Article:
The Old Man of Hoy is a 137 metre high stack on the Isle of Hoy, part of the Orkney Islands off the north coast of Scotland. Formed of old red sandstone, it is one of the highest stacks in Britain. Old Man of Hoy is popular with climbers, and was climbed in 1966. Created by the erosion of a cliff by hydraulic action shortly after 1750, the red sandstone pile is no more than a few hundred years old and may soon collapse into the sea.

The Old Man of Hoy probably got its name from its earlier formation, where it appeared to have 2 legs supporting a larger body. However, from many angles, the large stack still looks like a man.

How to get to the Old Man of Hoy

How you get to the Old Man of Hoy, and the island in general, depends on your mode of transport. If you are visiting Orkney by car, you can take a ferry from Houton on the main island of Orkney, which is a 25 minute drive from Kirkwall. From Lyness you drive 30 mins north to Rackwick, where the walk to the Old Man of Hoy begins.

Check the Orkney Ferries website for timetables, ferries can be booked by calling +44 (0) 1856 872044 or at the ferry terminal in Kirkwall. There is no online booking system. Make sure you book early if you are travelling to Hoy with a car in the summer because the ferries are full. It is important to book your return journey, so that you don’t get stuck, and have enough time to drive to the start of the Old Man of Hoy walk, complete the walk and return.

It is also possible to see the Old Man of Hoy without a car. One way to do this is to hire bikes in Stromness, take the ferry to Moaness (booking as above) and cycle 30 minutes to the start of the walk. Make sure you allow enough time to cycle, walk and cycle again!

You can also walk from Moaness, taking the Rackwick Glen walk from Moaness to Rackwick, then completing the Old Man of Hoy walk. It is a two hour walk from Moaness to Rackwick one way (7.25km).

If you really want to get to the start of the Old Man of Hoy walk and don’t fancy cycling or walking, you can take a taxi or minibus. You will need to book this well in advance. Check out some of the options here.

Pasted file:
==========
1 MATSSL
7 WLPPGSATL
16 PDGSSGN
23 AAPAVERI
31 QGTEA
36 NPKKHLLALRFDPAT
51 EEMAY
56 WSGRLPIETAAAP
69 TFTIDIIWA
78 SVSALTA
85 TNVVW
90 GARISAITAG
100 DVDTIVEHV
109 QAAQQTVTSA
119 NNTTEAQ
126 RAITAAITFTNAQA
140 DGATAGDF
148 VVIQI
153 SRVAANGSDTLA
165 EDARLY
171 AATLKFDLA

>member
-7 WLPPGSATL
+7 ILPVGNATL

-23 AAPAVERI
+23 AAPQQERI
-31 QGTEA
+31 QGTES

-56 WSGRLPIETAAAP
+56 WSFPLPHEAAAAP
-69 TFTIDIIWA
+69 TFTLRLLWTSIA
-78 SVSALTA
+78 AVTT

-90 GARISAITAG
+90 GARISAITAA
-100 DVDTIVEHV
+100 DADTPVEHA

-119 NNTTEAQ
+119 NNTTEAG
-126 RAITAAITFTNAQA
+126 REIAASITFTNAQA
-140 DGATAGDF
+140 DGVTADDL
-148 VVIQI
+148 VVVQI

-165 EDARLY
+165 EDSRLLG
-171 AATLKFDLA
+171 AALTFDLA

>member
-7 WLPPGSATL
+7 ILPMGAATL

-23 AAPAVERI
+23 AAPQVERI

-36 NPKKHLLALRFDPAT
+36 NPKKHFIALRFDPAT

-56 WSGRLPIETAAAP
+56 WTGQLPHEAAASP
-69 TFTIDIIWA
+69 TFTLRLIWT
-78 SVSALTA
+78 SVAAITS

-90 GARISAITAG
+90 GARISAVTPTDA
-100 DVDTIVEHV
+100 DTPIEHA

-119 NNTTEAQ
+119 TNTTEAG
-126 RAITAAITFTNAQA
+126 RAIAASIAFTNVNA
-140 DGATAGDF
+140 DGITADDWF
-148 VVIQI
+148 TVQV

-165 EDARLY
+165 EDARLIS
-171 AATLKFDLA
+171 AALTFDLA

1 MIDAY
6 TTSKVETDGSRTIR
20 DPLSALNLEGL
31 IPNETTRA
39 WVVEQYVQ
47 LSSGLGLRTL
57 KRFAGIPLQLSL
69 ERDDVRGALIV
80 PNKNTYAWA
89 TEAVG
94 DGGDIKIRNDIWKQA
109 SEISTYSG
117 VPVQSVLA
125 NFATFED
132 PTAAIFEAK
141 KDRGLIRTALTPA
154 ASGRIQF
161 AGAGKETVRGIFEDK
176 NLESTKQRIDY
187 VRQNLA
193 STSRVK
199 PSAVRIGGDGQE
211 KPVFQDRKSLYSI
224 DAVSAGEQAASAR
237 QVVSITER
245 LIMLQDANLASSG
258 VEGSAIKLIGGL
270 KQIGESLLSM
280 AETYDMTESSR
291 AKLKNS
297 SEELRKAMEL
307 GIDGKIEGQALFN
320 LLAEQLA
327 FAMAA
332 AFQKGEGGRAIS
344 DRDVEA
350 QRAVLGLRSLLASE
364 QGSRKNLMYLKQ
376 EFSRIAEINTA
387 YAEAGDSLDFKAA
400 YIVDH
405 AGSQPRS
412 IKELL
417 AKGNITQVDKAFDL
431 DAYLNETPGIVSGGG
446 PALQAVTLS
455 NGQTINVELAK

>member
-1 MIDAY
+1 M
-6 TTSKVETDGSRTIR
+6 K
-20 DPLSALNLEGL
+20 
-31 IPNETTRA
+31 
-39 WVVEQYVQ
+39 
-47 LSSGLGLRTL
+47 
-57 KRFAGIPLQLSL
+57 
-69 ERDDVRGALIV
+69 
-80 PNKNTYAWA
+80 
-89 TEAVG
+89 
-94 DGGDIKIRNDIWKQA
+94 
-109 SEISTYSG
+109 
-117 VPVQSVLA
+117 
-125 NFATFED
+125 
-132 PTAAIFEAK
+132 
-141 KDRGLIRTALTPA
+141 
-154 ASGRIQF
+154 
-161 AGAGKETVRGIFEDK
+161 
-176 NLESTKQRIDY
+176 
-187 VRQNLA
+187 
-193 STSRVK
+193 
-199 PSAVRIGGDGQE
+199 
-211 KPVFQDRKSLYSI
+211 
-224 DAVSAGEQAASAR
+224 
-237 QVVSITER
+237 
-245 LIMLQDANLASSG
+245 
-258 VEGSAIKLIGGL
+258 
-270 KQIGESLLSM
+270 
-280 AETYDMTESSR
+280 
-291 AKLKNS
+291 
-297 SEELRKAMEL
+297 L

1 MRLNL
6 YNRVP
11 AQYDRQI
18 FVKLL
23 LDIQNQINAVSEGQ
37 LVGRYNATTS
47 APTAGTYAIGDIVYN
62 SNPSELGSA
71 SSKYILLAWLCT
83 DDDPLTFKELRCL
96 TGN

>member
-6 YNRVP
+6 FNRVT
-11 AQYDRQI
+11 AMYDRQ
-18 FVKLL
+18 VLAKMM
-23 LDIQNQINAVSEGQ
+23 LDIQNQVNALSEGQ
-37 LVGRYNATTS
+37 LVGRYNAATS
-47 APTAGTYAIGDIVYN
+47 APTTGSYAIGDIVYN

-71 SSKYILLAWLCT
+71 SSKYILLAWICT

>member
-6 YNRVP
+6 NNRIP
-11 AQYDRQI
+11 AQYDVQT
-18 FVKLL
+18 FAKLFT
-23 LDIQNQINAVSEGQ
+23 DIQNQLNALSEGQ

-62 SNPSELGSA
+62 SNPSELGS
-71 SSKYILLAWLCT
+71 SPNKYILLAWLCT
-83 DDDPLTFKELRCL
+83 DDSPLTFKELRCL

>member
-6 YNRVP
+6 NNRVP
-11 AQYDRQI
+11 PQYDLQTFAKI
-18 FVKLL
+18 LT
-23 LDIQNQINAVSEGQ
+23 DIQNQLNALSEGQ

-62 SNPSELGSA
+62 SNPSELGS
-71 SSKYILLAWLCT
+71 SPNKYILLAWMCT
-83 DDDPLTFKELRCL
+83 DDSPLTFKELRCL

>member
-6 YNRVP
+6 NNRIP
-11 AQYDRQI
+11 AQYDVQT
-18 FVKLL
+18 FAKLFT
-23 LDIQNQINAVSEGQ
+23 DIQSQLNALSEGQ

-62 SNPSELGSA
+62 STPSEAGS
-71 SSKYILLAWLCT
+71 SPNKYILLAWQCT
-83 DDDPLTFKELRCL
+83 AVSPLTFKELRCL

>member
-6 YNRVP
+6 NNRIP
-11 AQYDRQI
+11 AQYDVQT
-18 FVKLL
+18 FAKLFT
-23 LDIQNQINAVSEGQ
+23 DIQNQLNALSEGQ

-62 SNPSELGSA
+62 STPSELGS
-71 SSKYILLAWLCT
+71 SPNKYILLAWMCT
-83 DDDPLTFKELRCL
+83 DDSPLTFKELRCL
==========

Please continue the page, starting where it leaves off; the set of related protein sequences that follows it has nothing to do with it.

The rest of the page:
Itinerary for the walk to the Old Man of Hoy

The Old Man of Hoy walk starts in Rackwick, which was once a bustling little community but is now a small collection of empty houses and small old farms, so don’t expect to find any amenities.

The walk to the Old Man of Hoy is 9.25km round trip and will take about 2.5-3 hours, depending on your speed and how long you spend there.

The walk to the Old Man of Hoy starts with a steep descent, and you should be prepared for this. There is an entrance to the walk which starts further up the hill if you are driving, but parking is for guests staying at the Rackwick Hostel, unless you choose to park on the roadside further down.

You can also start the walk from the car park near the campsite. I would advise you to walk up the road towards the hostel and go in that direction rather than towards the seafront and then up, as it is much steeper. It depends on whether you want a more gradual climb or a steeper and shorter one!

Once you are higher up the hill, the views of the bay are magnificent, and the track levels out a little to go around the hill. A little further on, the gradient will decrease and eventually you will reach a point where you can see the top of the Old Man of Hoy in the distance. But there is still a long way to go! It’s just that the Old Man of Hoy is higher than the cliffs opposite, so you can see it over the cliffs.

This part of the path is relatively flat with a rocky mountain on one side and grass on the other. It will be even more grassy as you approach the Old Man of Hoy!

You can continue to walk further along the coast for different and beautiful views, but you will always have to come back the same way.

See the Old Man of Hoy without walking

The ferry from Scrabster on the Scottish mainland to Stromness, which runs along the coast of Hoy, gives you a wonderful, uninterrupted view of the cliffs of Hoy, including the Old Man of Hoy. This ferry is much more expensive than the John O’Groats ferry to St Margarets Hope to get to Orkney, and it also takes much longer, but if you really want to see the Old Man of Hoy and you don’t want to walk, have no transport, or are short of time, this is how to do it. So it is possible to take a boat to see the Old Man of Hoy by sea.

Best time to visit Orkney and see the Old Man of Hoy

Going to Orkney in the summer doesn’t guarantee you’ll have beautiful sunny days, but it does mean the temperatures will be a little warmer. I went to Orkney in July and it rained for most of the trip, but it was warm and the weather changed often, so don’t be afraid if the day starts with a little rain.

I would recommend taking the first ferry from Houton to Hoy at 8am and going straight to the start of the walk. Chances are you’ll get there before everyone else and you’ll have some great views to yourself for at least half an hour before anyone else arrives. On your return, you will pass many more people on the way. I highly recommend leaving early to see the Old Man of Hoy to avoid the crowds, you will be rewarded!

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